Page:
Excel Rims on my F800GS?

Discussion in 'Parallel Universe' started by iJabberwocky, Sep 19, 2012.

  1. iJabberwocky

    iJabberwocky Been here awhile

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    I got my 2012 F800GS in April and have been putting lots of miles on it (over 4K so far). I already have a bent rear wheel but still can ride it and plan on riding it a little longer. I am thinking I am not going to spend the money to true the rim and instead take that money and put it towards a new Excel Rim, I have heard good things about them. Anyone here running Excel rims on their F800?

    Thanks.
    #1
  2. Motorfiets

    Motorfiets Long timer

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    give woody a call... many of us on here have had him lace up a front wheel. Others like myself have had woody lace us up a 18" rear for better tire choices and narrower rim
    #2
  3. Gumbeaux

    Gumbeaux The Chameleon

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    you will hear this recommendation a lot. I had Woody build me a set of wheels for offroad when I bent my stockers. Now I have two sets I can swap quickly. May be a bit excess, but :clap
    #3
  4. mousitsas

    mousitsas Long timer

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    DID and Excel rims are top notch. So the question to change over to either is a no brainer. What however is worth thinking about, is the size you will choose, depending on whether you wish to enhance off road ability or not.
    Also bare in mind that DID has a line of tubeless rears, that work very well.
    #4
  5. LostONtheTrail

    LostONtheTrail Adventurer

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    When it comes to upgrading or replacing your wheels, these guys are experts and you cannot go wrong.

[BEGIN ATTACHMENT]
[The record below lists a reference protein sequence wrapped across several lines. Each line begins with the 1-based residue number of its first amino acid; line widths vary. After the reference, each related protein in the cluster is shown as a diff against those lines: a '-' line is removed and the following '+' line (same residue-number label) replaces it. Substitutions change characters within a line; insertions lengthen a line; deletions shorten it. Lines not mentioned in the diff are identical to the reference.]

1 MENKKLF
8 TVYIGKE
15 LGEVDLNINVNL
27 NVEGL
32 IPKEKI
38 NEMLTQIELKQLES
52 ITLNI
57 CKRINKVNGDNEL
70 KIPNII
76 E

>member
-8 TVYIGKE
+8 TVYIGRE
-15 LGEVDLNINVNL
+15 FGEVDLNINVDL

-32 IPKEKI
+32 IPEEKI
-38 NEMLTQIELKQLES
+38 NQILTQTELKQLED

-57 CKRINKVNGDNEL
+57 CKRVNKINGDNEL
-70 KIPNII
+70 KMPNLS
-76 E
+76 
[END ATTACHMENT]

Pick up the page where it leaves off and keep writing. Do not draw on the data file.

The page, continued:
http://www.woodyswheelworks.com/

    They have lots of options to choose from and they will know what is best for your terrain and situation.

    We put on an event in Death Valley earlier this year (http://www.motorcycle-usa.com/849/1...12-Taste-of-Dakar-Adventure-Touring-Ride.aspx) and we gave a wheel set away as the grand prize for coming to the ride. Our special guest at the event, Jimmy Lewis actually uses Woody's wheels.

    Like I said, top notch.
    #5
  6. ebrabaek

    ebrabaek Long timer

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  7. bodhizafa

    bodhizafa How hard can it be?

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    [​IMG]

    Big thumbs up for Excel rims from Woody's! Got an 18 incher laced to a KTM hub in the back, stock hub in the front.
    #7
  8. iJabberwocky

    iJabberwocky Been here awhile

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    Thanks for all the feedback. Going to look into Woody's for sure now.
    #8
  9. Loutre

    Loutre Cosmopolitan Adv

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    I'm lusting... I think this will have to go on my "list" :lol3
    #9
  10. BMW_BIKER_KEITH

    BMW_BIKER_KEITH Been here awhile

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    So by going to an 18" rear wheel, what "off road" tires are you guys running and like?
    #10
  11. bodhizafa

    bodhizafa How hard can it be?

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    I've been running a 908 on the rear and a Scorpion Rally (it just happend to be on sale) on the front. The rims I got were a little skinnier too, so I went down to a 140 width rear, still a 90/90 on the front though. I've been happy with the tires, not great for the road, but most of my riding has been on dirt roads or trails.
    #11
  12. Motorfiets

    Motorfiets Long timer

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    908 is an amazing tire :norton
    #12
  13. CheckerdD

    CheckerdD Long timer